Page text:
afternoonbuzz

YouTube, Twitter, Amazon, More: Wednesday Evening ResearchBuzz, December 25, 2019

TWEAKS AND UPDATES

9to5Google: YouTube will test a new ‘featured in this video’ grid for collaborators. “YouTube’s Android app is about to be the testing grounds for a handy new feature for creators. Soon, YouTube will add a ‘featured in this video’ section to videos that involved any collaborators instead of having creators push that information into a cluttered description.”

Engadget: Twitter blocks animated PNGs to keep trolls from using them to trigger seizures (updated). “Twitter will no longer animate PNG files after trolls hijacked the Epilepsy Foundation’s handle and hashtags last month to send potentially seizure-inducing images to epileptic and photo-sensitive individuals. The company says it recently discovered a bug that had allowed people to add multiple animated images to a tweet and bypass Twitter’s autoplay protections using the file format.”

AROUND THE SEARCH AND SOCIAL MEDIA WORLD

The New York Times: Prime Power: How Amazon Squeezes the Businesses Behind Its Store . “Amazon has transformed the small miracle of each delivery into an expectation of modern life. No car, no shopping list — no planning — required. But to make it all work, Amazon runs a machine that squeezes ever more money out of the hundreds of thousands of companies, from tiny start-ups to giant brands, that put the everything into Amazon’s Everything Store.”

Culver City News: Polish Solidarity Collection Donated to Wende Museum. “The Wende Museum of the Cold War received a groundbreaking collection of materials from the Polish Solidarity movement, an anti-Soviet and anti-authority movement that is credited for playing a vital role in the collapse of the Soviet Union during the 1980s. The Polish Solidarity is a trade union that was formally started in September of 1980 in Poland and was made up of a group of workers that were striking against the scarce economy, rising food prices, and authoritarian state under a Polish government that was controlled by the Soviet sphere of influence.” Plans are to digitize the collection and make it available online.

XinhuaNet: China makes headway in promoting archives digitalization. “A total of 25 institutions for digital archive storage were established this year, the National Archives Administration said Monday.”

SECURITY & LEGAL

The Verge: Zynga hack affected 170 million accounts. “A September password breach of online game company Zynga affected 170 million people, according to a new report from Have I Been Pwned. According to that site, the Zynga hack ranks 10th among its all-time largest hacks of user information.”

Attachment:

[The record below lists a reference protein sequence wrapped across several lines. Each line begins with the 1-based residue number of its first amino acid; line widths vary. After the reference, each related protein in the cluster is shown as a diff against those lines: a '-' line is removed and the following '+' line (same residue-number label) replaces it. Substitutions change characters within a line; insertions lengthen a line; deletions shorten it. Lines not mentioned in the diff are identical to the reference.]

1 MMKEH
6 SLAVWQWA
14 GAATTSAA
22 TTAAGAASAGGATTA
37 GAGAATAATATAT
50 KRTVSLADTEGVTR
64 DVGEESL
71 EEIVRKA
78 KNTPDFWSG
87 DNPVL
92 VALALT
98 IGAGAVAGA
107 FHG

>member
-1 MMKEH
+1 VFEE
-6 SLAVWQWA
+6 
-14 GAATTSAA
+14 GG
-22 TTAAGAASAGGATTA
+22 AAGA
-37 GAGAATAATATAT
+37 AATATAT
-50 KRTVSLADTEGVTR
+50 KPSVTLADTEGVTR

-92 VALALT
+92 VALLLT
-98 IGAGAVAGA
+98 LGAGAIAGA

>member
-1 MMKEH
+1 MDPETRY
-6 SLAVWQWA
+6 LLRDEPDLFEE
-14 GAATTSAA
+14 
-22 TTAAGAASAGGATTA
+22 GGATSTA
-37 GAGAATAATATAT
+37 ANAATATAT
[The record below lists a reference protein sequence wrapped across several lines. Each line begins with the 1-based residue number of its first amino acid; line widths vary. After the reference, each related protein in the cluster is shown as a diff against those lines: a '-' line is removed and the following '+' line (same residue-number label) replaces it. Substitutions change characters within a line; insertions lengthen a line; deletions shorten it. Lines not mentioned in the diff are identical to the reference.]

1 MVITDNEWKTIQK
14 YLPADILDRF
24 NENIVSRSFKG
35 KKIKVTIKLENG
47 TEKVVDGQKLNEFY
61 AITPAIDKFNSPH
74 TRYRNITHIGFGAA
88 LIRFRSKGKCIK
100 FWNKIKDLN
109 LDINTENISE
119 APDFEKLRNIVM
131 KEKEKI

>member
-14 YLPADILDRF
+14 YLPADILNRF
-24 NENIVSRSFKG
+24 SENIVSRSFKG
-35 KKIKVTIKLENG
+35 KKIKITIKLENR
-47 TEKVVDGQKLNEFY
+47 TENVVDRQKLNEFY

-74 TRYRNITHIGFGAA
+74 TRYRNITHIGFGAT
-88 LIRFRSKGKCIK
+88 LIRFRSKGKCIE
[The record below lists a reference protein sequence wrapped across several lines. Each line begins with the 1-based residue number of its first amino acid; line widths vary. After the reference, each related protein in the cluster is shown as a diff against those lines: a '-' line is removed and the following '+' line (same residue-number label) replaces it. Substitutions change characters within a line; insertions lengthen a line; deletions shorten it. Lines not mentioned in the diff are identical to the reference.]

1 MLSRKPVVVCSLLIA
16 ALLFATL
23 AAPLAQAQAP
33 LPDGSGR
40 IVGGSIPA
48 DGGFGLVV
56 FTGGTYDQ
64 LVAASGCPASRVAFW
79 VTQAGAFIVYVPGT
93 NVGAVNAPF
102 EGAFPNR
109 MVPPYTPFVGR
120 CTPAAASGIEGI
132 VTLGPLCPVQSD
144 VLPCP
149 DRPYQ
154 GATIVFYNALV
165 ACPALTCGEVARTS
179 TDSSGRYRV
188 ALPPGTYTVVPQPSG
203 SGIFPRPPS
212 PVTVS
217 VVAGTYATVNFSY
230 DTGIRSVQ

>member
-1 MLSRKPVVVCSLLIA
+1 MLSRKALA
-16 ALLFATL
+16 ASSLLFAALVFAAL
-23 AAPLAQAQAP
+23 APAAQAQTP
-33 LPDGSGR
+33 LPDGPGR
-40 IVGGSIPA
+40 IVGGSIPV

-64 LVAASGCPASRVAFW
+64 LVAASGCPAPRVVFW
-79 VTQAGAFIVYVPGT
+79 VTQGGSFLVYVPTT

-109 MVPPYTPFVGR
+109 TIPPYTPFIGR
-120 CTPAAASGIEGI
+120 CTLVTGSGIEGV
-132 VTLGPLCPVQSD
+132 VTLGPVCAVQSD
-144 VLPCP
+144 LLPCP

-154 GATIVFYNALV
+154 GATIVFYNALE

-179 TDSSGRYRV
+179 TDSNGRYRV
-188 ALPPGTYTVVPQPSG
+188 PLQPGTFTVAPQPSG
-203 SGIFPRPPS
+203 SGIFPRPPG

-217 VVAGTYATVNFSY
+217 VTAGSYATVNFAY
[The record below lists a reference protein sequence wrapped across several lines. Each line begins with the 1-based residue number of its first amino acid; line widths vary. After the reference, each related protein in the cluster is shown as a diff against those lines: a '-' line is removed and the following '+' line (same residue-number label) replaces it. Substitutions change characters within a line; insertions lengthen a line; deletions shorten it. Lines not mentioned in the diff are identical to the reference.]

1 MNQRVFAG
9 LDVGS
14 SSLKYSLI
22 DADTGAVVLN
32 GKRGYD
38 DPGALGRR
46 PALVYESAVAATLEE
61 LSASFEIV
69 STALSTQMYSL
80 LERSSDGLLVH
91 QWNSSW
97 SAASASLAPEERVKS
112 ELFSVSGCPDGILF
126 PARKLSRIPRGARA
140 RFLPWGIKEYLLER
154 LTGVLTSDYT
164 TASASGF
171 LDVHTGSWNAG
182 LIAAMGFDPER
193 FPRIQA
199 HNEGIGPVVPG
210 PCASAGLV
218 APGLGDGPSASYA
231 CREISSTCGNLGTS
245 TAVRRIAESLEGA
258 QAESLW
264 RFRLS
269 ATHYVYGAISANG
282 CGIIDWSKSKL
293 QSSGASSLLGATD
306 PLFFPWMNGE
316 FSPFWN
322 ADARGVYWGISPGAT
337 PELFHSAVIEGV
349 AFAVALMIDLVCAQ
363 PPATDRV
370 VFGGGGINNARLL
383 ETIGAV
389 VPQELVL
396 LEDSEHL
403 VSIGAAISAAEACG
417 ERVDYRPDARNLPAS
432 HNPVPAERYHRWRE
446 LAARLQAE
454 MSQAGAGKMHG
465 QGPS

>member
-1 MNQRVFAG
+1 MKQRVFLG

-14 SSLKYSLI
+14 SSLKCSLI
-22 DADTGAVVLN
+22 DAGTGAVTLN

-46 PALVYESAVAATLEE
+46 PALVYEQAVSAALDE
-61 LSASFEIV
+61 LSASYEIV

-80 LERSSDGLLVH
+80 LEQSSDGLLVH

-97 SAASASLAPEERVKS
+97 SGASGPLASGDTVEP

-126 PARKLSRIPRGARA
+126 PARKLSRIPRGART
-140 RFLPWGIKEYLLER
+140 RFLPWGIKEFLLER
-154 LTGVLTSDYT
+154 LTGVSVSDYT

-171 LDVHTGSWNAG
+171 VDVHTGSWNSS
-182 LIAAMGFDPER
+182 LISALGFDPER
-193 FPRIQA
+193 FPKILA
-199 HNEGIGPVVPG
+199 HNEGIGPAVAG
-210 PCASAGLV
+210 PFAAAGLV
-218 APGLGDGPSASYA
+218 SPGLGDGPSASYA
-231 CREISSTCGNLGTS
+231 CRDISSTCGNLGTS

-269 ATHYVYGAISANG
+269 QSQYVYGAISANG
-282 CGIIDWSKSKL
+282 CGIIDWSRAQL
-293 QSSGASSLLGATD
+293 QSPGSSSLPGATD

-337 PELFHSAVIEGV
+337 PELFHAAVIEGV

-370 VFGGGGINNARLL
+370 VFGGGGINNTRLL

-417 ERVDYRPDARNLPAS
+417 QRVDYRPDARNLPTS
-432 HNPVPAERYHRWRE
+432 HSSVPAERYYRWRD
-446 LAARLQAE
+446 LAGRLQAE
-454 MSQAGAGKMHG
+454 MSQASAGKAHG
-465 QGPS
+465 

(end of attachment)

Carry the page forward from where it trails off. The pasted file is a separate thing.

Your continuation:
TorrentFreak: EU Court: Unauthorized Sale of Used eBooks Infringes Copyright. “Selling second-hand paper books is regular business for thousands of companies around the world, but what if those books are digital? A ruling just handed down by Europe’s highest court has determined that the unauthorized sale of second-hand copyrighted eBooks via a website constitutes a communication to the public and an infringement of the owners’ rights.”

RESEARCH & OPINION

Towards Data Science: 5 Things I Learned from Google’s New ML-Powered Recorder App. “With the camera hardware spec a little below industry mainstream, Google’s Pixel flagship phone managed to pull off as one of the best smartphone cameras on the market thanks to its Machine Learning algorithms for image post-processing. The ‘Recorder’ app is yet another attempt by Google to spice up competition using AI, this time on audio.”

DJ Booth: Music Consumption Is Now a Dating App — It Doesn’t Have to Be. “Today, music consumption is no longer a courtship; it’s a dating app. Time is short, options are infinite, and many works of art—including great ones—risk falling through the cracks if the wrong curator swipes left. Even for fans, love affairs are short. Why take time to get to know a work of art when 50 algorithmically-selected options are waiting in the wings?”

Slate: What to Salvage From the Wreckage of Libra. “… the 1.7 billion users of Facebook’s platforms outside the U.S. and Europe actually could use something like Libra to store and transfer money. These users would take on most of the risk and harm if things go wrong with Libra. And if everything went right—it’s a big if—they’d gain the most too. It’s why, even if Libra is dead in the water, I hope the idea behind it isn’t.” Good evening, Internet…

Do you like ResearchBuzz? Does it help you out? Please consider supporting it on Patreon. Not interested in commitment? Perhaps you’d buy me an iced tea. I love your comments, I love your site suggestions, and I love you. Feel free to comment on the blog, or @ResearchBuzz on Twitter. Thanks!

Categories: afternoonbuzz

Leave a Reply